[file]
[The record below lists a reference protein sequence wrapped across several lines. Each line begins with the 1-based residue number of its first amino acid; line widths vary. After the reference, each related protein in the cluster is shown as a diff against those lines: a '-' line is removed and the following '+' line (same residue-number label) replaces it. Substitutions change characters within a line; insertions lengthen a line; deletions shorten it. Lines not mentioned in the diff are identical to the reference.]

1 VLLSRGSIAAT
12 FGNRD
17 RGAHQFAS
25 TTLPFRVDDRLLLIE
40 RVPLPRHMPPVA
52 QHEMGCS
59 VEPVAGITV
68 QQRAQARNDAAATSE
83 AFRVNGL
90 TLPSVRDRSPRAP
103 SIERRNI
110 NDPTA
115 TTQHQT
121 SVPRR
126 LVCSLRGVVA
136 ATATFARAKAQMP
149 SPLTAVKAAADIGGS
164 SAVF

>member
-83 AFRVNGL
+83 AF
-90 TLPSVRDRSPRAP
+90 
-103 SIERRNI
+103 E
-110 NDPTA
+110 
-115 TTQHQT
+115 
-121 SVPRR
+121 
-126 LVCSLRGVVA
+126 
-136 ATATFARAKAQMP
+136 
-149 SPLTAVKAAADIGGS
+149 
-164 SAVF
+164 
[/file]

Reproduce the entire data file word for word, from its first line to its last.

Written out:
[The record below lists a reference protein sequence wrapped across several lines. Each line begins with the 1-based residue number of its first amino acid; line widths vary. After the reference, each related protein in the cluster is shown as a diff against those lines: a '-' line is removed and the following '+' line (same residue-number label) replaces it. Substitutions change characters within a line; insertions lengthen a line; deletions shorten it. Lines not mentioned in the diff are identical to the reference.]

1 VLLSRGSIAAT
12 FGNRD
17 RGAHQFAS
25 TTLPFRVDDRLLLIE
40 RVPLPRHMPPVA
52 QHEMGCS
59 VEPVAGITV
68 QQRAQARNDAAATSE
83 AFRVNGL
90 TLPSVRDRSPRAP
103 SIERRNI
110 NDPTA
115 TTQHQT
121 SVPRR
126 LVCSLRGVVA
136 ATATFARAKAQMP
149 SPLTAVKAAADIGGS
164 SAVF

>member
-83 AFRVNGL
+83 AF
-90 TLPSVRDRSPRAP
+90 
-103 SIERRNI
+103 E
-110 NDPTA
+110 
-115 TTQHQT
+115 
-121 SVPRR
+121 
-126 LVCSLRGVVA
+126 
-136 ATATFARAKAQMP
+136 
-149 SPLTAVKAAADIGGS
+149 
-164 SAVF
+164 